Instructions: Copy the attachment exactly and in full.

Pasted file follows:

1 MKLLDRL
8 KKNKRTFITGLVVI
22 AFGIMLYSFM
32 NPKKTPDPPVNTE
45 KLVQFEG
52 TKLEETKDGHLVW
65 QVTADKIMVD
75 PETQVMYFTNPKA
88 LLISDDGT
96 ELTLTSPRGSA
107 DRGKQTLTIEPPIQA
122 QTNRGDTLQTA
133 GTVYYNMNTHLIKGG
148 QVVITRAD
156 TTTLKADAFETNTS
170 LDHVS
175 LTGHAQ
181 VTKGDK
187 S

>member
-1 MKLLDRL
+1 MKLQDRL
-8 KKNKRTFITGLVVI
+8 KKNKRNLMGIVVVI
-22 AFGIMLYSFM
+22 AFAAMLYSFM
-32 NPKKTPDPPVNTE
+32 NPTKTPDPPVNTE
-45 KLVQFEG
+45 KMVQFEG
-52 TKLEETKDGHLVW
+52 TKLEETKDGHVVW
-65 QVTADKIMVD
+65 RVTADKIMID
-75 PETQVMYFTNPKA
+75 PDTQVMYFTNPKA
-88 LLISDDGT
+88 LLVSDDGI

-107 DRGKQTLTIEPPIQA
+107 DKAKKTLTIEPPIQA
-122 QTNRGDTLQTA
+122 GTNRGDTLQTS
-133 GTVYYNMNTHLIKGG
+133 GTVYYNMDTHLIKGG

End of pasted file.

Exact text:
1 MKLLDRL
8 KKNKRTFITGLVVI
22 AFGIMLYSFM
32 NPKKTPDPPVNTE
45 KLVQFEG
52 TKLEETKDGHLVW
65 QVTADKIMVD
75 PETQVMYFTNPKA
88 LLISDDGT
96 ELTLTSPRGSA
107 DRGKQTLTIEPPIQA
122 QTNRGDTLQTA
133 GTVYYNMNTHLIKGG
148 QVVITRAD
156 TTTLKADAFETNTS
170 LDHVS
175 LTGHAQ
181 VTKGDK
187 S

>member
-1 MKLLDRL
+1 MKLQDRL
-8 KKNKRTFITGLVVI
+8 KKNKRNLMGIVVVI
-22 AFGIMLYSFM
+22 AFAAMLYSFM
-32 NPKKTPDPPVNTE
+32 NPTKTPDPPVNTE
-45 KLVQFEG
+45 KMVQFEG
-52 TKLEETKDGHLVW
+52 TKLEETKDGHVVW
-65 QVTADKIMVD
+65 RVTADKIMID
-75 PETQVMYFTNPKA
+75 PDTQVMYFTNPKA
-88 LLISDDGT
+88 LLVSDDGI

-107 DRGKQTLTIEPPIQA
+107 DKAKKTLTIEPPIQA
-122 QTNRGDTLQTA
+122 GTNRGDTLQTS
-133 GTVYYNMNTHLIKGG
+133 GTVYYNMDTHLIKGG